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055. Correlation of preoperative Suzuki stage, postoperative Matsushima grade, and clinical outcomes in surgically treated pediatric moyamoya: a case series

Authors: Sharle Newman

Introduction:
Moyamoya disease and syndrome among pediatric patients are often treated with surgical revascularization. There is limited literature regarding associations between preoperative angiography, postoperative angiography, and clinical outcomes, therefore, we wanted to further investigate the relationship between those variables.Methods: This is a case series of consecutive moyamoya disease (MMD) and moyamoya syndrome (MMS) pediatric patients who underwent pial synangiosis. Correlations between preoperative Suzuki stage, Matsushima grade at one year postoperatively, and pediatric modified Rankin score (mRS) were assessed using Spearman’s rank correlation testing. Factors associated with angiographic and clinical outcomes were analyzed using Fisher’s Exact tests.
Results:
Forty patients (60 hemispheres) were treated with median follow up of 2.29 years. No significant correlation between preoperative Suzuki stage and postoperative Matsushima grade was identified overall. Suzuki stage two hemispheres developed less robust revascularization. Preoperative Suzuki stage was not associated with postoperative disability severity, whereas a nonsignificant trend towards improved clinical outcomes was observed with better Matsushima grade. Poor angiographic revascularization was more frequent in patients with preoperative ivy signs, preoperative NIHSS ?3, preoperative symptom duration more than 6 months, and MMS. Among MMS patients, those with Sickle cell disease had the poorest revascularization. Postoperative intracranial hemorrhage, reoperation, Suzuki stage ?5, and postoperative ischemic stroke conferred more unfavorable clinical outcomes whereas Matsushima A and B revascularization and symptom duration < 6 months were protective from unfavorable outcomes. Associated figures and tables will be listed for further clarification.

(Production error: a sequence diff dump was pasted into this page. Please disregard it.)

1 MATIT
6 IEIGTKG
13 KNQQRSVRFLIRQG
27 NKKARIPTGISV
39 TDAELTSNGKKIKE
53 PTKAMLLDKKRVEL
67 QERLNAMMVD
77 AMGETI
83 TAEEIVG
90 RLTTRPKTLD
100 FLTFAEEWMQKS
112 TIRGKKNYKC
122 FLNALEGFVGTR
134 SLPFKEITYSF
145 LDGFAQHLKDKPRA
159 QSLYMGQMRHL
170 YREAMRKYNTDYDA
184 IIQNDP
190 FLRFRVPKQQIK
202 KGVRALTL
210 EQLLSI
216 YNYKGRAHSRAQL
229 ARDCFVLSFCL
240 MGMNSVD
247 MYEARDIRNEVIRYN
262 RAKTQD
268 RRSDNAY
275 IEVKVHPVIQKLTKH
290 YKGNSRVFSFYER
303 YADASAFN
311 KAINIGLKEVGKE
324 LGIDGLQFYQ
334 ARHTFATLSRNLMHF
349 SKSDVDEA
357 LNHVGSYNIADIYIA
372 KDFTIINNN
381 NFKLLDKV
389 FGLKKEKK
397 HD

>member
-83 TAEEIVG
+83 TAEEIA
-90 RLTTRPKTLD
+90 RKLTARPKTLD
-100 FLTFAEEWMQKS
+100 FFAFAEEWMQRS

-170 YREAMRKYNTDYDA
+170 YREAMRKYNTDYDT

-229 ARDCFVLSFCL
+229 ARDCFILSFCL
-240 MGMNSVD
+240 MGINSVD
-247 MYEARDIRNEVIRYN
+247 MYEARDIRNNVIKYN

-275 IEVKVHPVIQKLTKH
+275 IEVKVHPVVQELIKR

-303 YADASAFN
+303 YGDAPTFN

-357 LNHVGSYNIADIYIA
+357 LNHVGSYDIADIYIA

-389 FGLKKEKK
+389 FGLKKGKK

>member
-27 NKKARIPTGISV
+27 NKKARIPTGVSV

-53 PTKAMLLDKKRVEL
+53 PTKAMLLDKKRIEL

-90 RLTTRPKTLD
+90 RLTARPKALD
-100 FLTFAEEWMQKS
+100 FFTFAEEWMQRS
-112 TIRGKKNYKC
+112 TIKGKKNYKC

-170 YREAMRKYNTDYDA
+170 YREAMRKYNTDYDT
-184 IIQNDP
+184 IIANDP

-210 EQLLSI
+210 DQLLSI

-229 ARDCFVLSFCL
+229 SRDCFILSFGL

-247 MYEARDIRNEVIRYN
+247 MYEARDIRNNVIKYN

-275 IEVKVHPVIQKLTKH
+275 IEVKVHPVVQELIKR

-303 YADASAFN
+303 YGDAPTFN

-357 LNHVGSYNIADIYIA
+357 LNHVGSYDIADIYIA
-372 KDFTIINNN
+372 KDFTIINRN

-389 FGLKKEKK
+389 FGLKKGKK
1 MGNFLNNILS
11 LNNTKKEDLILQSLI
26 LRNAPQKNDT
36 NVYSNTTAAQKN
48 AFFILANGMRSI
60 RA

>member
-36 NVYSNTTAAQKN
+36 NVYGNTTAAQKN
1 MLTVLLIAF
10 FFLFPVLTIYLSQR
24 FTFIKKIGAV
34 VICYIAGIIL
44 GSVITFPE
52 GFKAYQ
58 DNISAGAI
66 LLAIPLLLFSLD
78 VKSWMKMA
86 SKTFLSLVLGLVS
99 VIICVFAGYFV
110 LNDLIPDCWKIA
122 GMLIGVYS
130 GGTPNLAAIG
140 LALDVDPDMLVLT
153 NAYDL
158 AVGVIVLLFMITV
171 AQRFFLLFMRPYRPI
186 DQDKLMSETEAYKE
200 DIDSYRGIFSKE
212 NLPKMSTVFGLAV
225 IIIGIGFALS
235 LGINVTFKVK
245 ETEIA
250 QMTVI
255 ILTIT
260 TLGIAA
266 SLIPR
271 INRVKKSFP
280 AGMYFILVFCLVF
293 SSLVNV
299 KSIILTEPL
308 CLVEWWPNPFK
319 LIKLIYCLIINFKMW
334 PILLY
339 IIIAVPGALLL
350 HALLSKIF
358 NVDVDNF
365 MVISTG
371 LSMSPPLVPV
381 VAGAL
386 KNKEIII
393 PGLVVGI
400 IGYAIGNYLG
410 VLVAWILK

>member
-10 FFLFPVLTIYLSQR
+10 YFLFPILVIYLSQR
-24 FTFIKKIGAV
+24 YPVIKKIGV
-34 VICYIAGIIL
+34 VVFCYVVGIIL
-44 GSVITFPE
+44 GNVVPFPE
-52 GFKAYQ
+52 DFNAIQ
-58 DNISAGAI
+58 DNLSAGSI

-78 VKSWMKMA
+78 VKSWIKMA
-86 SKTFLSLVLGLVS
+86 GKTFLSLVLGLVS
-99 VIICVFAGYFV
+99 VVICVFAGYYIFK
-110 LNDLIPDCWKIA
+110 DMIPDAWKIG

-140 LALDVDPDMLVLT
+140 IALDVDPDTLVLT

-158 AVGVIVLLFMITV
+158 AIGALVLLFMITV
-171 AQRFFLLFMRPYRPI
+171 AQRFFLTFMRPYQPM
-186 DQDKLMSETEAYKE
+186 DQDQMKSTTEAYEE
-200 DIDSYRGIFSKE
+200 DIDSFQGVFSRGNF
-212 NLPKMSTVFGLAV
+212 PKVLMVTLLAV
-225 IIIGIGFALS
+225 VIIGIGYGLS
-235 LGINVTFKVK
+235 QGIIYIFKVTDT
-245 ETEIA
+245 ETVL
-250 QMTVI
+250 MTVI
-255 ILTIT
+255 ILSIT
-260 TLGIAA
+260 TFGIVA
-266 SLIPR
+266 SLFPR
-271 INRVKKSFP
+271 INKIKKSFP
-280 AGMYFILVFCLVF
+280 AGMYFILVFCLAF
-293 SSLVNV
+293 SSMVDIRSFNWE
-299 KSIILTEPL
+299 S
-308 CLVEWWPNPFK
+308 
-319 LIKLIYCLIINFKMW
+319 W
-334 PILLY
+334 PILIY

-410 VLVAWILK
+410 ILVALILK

Conclusion:
Although Suzuki stage does not significantly correlate with Matsushima grade, the degree of revascularization in these patients according to Matsushima grade is likely associated with clinical outcomes. Although multiple factors associated with degree of revascularization and clinical outcomes have been identified, further investigation with a larger sample size would be needed to better characterize this association.